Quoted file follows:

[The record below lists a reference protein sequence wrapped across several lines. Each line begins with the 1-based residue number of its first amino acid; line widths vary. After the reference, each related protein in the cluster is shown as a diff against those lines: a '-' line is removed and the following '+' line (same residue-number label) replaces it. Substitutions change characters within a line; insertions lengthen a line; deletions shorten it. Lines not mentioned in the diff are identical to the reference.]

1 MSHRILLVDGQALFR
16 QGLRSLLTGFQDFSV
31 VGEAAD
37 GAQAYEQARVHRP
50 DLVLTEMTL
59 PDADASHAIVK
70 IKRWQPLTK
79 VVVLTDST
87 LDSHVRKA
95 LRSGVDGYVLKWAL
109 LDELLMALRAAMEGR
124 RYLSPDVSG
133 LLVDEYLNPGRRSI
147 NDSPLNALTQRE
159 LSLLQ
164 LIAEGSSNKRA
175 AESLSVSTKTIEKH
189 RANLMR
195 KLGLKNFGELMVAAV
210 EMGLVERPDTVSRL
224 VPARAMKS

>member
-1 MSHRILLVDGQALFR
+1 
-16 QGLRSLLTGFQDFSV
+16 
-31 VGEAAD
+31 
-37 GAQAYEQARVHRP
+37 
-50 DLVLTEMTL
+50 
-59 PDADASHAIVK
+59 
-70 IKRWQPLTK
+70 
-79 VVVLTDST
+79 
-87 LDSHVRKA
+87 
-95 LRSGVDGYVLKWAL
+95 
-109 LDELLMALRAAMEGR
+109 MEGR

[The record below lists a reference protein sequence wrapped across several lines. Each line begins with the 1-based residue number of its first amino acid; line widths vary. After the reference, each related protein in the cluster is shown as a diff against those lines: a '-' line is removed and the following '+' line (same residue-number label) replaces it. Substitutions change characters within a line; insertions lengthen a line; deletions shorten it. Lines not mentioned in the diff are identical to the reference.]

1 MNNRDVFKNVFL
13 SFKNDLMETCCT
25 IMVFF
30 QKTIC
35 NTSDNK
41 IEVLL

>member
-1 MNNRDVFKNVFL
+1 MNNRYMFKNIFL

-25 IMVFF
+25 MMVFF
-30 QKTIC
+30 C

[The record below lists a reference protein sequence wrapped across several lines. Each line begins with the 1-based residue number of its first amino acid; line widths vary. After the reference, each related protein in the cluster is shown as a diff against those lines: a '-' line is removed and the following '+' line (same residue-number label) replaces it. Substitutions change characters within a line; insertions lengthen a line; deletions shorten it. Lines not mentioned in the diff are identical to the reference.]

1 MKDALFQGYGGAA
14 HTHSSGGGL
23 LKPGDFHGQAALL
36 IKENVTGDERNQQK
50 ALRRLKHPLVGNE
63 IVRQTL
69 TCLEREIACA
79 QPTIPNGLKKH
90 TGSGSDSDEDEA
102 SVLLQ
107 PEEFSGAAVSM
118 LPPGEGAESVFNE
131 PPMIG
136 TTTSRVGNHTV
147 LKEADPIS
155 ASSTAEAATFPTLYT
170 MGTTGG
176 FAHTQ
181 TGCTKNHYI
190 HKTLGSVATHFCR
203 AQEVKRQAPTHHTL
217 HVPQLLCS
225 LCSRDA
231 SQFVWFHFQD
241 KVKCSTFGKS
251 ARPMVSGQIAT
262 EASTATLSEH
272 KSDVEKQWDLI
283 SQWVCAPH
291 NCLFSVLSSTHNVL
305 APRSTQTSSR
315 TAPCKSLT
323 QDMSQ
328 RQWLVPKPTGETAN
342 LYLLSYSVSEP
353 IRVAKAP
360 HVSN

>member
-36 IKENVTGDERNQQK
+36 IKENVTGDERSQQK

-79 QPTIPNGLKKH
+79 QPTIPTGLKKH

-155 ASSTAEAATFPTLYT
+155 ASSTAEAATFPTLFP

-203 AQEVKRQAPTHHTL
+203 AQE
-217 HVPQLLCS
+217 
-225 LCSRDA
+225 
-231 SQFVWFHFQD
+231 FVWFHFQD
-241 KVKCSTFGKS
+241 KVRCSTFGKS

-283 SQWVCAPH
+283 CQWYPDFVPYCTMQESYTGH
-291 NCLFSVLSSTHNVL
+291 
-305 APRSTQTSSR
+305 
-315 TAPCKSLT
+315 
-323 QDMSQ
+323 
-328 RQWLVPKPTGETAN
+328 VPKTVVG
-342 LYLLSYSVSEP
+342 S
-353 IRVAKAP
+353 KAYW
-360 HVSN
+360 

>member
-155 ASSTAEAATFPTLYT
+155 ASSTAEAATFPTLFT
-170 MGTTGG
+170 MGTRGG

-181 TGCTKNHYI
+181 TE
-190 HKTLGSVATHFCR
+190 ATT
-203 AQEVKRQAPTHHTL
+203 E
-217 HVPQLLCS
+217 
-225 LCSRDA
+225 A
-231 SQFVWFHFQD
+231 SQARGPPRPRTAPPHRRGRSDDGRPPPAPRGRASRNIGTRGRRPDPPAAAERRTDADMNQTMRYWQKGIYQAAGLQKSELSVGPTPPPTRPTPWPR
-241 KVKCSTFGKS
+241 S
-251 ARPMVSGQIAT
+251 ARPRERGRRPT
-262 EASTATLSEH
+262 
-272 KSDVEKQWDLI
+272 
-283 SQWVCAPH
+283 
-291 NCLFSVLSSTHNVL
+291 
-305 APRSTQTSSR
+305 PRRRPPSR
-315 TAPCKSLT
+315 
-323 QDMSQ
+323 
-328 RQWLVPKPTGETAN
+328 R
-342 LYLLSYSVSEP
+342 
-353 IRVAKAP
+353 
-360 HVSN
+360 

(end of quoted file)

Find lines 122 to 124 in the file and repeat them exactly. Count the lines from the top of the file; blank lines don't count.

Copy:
+315 
-323 QDMSQ
+323 